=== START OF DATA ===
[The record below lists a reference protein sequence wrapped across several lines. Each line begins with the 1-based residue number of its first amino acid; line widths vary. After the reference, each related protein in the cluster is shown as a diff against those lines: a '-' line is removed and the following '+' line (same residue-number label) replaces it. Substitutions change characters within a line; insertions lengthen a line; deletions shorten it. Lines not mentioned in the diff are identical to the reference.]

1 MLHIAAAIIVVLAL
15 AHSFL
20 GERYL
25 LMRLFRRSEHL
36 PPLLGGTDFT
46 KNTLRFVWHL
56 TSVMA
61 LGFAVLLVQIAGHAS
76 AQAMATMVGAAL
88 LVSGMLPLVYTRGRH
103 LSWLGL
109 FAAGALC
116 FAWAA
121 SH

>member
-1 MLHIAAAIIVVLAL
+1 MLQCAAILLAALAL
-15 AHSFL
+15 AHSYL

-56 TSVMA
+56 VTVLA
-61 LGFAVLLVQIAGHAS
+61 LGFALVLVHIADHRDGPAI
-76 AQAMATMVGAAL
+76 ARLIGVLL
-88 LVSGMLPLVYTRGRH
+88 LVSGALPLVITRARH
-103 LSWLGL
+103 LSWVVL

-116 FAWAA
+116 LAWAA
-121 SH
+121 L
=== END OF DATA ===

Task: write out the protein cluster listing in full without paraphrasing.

[The record below lists a reference protein sequence wrapped across several lines. Each line begins with the 1-based residue number of its first amino acid; line widths vary. After the reference, each related protein in the cluster is shown as a diff against those lines: a '-' line is removed and the following '+' line (same residue-number label) replaces it. Substitutions change characters within a line; insertions lengthen a line; deletions shorten it. Lines not mentioned in the diff are identical to the reference.]

1 MLHIAAAIIVVLAL
15 AHSFL
20 GERYL
25 LMRLFRRSEHL
36 PPLLGGTDFT
46 KNTLRFVWHL
56 TSVMA
61 LGFAVLLVQIAGHAS
76 AQAMATMVGAAL
88 LVSGMLPLVYTRGRH
103 LSWLGL
109 FAAGALC
116 FAWAA
121 SH

>member
-1 MLHIAAAIIVVLAL
+1 MLQCAAILLAALAL
-15 AHSFL
+15 AHSYL

-56 TSVMA
+56 VTVLA
-61 LGFAVLLVQIAGHAS
+61 LGFALVLVHIADHRDGPAI
-76 AQAMATMVGAAL
+76 ARLIGVLL
-88 LVSGMLPLVYTRGRH
+88 LVSGALPLVITRARH
-103 LSWLGL
+103 LSWVVL

-116 FAWAA
+116 LAWAA
-121 SH
+121 L